Law Firm Management News October 2012 - International Plain Language Day

International Plain Language Day is here and law firms need to come to the party!

Bevan Frank*


Thirteenth October 2012 is International Plain Language Day. Many in the legal profession have been slow to adapt to the recommended simple ways of plain language drafting. You, as an attorney or legal practitioner, need to take various steps to address plain language in the way you conduct your business and attend to your practice.

The essence of the plain language movement is simple, clear words that are easily understandable to readers who read those words for the first time. Language is going back to basics and thus there is a move away from the legal jargon and legalese that many in the legal profession take for granted on a daily basis.

There was a time where members of the legal profession could get away with documents heavily seeped in complicated legal terms and lengthy complex sentences. Most of the parties involved would be happy enough even though they didn’t have a clue what the finer meaning and nuances of the document entailed. Previously you could assure your clients that everything was under control and that they didn’t have to worry about understanding the relevant wording. ‘We’ve got you covered’ has been a common assurance. ‘This document will protect you in all the instances you seek protection. Don’t worry about the complexity of it all. We understand it all and that’s sufficient.’ Clients have trusted these types of statements.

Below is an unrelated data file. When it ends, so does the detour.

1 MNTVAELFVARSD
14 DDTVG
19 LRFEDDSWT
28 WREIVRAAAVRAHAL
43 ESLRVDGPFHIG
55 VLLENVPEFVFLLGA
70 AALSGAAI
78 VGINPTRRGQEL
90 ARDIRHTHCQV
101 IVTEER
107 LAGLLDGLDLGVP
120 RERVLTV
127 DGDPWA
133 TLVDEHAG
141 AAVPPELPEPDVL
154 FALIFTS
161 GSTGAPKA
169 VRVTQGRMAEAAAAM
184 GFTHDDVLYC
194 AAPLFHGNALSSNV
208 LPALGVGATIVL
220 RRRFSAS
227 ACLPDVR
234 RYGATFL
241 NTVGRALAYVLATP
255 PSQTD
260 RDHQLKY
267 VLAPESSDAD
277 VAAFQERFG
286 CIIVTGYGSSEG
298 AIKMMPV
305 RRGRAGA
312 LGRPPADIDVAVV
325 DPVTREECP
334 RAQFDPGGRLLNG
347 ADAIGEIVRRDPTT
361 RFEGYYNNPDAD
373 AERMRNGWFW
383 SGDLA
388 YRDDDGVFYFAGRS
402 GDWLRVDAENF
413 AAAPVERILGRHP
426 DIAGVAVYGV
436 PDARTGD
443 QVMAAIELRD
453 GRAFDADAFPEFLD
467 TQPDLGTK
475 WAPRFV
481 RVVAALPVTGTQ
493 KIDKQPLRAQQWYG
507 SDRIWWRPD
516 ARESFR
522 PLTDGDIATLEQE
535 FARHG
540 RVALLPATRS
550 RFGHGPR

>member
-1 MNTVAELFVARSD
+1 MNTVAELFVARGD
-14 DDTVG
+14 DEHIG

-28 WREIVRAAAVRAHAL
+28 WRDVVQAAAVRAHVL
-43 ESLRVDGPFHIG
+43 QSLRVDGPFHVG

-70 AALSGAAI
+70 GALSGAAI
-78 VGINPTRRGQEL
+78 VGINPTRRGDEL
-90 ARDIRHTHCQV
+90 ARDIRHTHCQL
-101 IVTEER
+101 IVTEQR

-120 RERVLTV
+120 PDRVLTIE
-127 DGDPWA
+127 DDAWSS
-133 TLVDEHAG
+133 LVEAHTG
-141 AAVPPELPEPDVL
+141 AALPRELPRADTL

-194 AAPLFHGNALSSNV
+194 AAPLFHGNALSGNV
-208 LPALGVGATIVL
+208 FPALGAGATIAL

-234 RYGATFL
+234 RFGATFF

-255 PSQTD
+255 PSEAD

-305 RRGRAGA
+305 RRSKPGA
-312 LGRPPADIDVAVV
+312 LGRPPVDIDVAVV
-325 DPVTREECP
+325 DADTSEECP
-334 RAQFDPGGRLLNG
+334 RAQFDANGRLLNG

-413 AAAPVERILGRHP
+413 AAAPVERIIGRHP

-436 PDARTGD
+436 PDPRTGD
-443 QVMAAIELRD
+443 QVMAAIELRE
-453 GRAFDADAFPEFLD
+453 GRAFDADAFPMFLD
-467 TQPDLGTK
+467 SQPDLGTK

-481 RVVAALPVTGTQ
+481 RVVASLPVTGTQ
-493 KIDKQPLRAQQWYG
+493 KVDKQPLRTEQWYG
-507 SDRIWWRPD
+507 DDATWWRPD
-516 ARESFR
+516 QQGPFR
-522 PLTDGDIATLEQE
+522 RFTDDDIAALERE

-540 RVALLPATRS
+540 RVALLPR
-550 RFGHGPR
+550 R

Those days are over. Today your client needs to be able to understand every single word in your relevant documentation. And the reality is that complicated wording can have dire consequences for you, your firm, your client and your client’s business.

There are various jurisdictions and countries around the world that have already opted for plain language usage. In some of these places, plain language is seen as the order of the day and something highly desirable. In other parts of the world the use of plain language is required by legislation. (Incidentally, the date for International Plain Language Day was chosen to be 13 October because two years ago, on 13 October 2010, US President Barack Obama signed the Plain Writing Act of 2010).

So, however you look at it the way of drafting documents has changed. If you are still working with documents that your client or a lay person will not understand after one reading then you need to re-examine your work and take the necessary steps to change the way you work with words.

Types of documents that need to be simplified

There are various documents and communications that need to be written in plain language. These include (but are not limited to) the following:

  • contracts;
  • terms & conditions;
  • warranties;
  • agreements;
  • marketing material;
  • internal communications, for example, emails;
  • external communications, for example, newsletters;
  • product labels;
  • advertising;
  • product information; and
  • business information.

Consequences of complicated wording and legal jargon